HR staff expected it to take five to seven years to get a document imaging system up and running. But in October 2002, HR began implementing Laserfiche to manage its documents. “I looked at that room full of paper and thought it would take 5 years to digitize. It ended up taking 6 months,” says HR Operations and Training Specialist Sally Cavness. “By spring 2003, we completed the Laserfiche conversion of all our personnel files.”

And it’s been a dramatic improvement over the previous, paper-based system. Staff finds needed information in a fraction of the time it used to take. Sarah Mabel, HR assistant for records management, notices a huge difference in handling open-records requests: “We used to have someone who had that as a full-time job. Now I’ve taken it over and I estimate that filling open records requests takes somewhere between eight and 13 percent of my time. If someone wants an entire personnel file, I can just burn it to a CD in five minutes instead of taking two days to print all of the information out.”

Cavness adds, “We also had a full-time file clerk that we don’t need anymore. We’ve reduced the time it takes for records management period, so that Sarah has more time to focus on other things.”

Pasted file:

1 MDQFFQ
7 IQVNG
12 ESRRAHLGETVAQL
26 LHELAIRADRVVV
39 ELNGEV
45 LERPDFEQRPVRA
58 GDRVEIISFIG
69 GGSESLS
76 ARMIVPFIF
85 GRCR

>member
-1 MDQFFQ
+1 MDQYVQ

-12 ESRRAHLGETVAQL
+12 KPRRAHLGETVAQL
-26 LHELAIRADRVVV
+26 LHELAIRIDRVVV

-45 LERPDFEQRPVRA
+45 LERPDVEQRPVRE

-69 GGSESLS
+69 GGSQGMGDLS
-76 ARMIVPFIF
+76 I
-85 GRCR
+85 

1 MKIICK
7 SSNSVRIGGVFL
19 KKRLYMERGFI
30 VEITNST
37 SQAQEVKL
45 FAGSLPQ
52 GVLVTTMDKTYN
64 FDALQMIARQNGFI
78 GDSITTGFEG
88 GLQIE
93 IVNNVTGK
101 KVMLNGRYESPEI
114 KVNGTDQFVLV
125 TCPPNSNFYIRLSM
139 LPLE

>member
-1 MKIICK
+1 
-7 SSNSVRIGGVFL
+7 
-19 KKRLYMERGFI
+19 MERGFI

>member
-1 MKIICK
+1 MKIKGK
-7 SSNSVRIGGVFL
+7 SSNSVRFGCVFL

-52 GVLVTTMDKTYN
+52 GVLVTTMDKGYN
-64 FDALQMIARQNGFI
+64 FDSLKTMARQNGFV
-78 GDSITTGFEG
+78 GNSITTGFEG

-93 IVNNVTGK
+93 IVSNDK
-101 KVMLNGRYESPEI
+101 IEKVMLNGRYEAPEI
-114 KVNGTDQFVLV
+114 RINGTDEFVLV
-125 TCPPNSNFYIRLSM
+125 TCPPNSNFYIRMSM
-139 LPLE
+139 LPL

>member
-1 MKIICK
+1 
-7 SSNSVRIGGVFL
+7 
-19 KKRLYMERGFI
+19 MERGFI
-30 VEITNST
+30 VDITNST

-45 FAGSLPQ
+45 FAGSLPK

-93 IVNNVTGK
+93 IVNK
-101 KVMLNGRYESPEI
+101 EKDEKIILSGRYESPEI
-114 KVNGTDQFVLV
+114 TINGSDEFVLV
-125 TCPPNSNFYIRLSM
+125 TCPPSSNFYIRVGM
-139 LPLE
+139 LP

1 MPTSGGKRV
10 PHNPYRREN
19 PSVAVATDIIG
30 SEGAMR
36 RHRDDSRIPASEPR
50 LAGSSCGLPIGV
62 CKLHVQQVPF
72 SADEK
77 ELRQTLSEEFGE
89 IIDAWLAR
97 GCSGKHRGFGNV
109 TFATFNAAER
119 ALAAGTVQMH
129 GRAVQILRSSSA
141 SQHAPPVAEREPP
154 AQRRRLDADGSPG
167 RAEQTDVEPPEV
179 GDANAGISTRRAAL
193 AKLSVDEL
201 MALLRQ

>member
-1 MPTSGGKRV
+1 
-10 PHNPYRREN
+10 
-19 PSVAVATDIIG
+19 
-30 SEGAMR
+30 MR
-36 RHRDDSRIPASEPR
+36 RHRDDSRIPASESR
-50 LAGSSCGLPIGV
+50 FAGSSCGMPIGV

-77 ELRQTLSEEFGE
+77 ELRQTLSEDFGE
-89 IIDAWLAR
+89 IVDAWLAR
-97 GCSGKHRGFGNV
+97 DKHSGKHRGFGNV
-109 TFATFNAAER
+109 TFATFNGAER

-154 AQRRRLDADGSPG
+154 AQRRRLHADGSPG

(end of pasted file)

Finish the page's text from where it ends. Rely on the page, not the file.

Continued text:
“Once you get used to it, you start thinking about ways to further integrate it into your system.”—Jesse Perez, HR Technician for Selection and Placement

When it comes to selecting candidates for employment, Denton’s integration of Laserfiche with its JD Edwards®(JDE) Human Resource Information Systems (HRIS) software has proved crucial. With a volume of nearly 8000 applications a year, the paper used to really pile up. Some applicants apply multiple times a year for various positions and each application is considered unique. With the paper system, HR might store 10 paper copies of the exact same application in 10 different folders.

Some employees have been with the city for more than 30 years, and their files would be enormous. Copying them took up to two days and generated three times the paper of the original files. Security concerns dictate redacting portions of the files and the paper-based process was long, tedious and wasteful. Staff would copy the records, black out portions with a marker and make a second copy to completely black out the original text.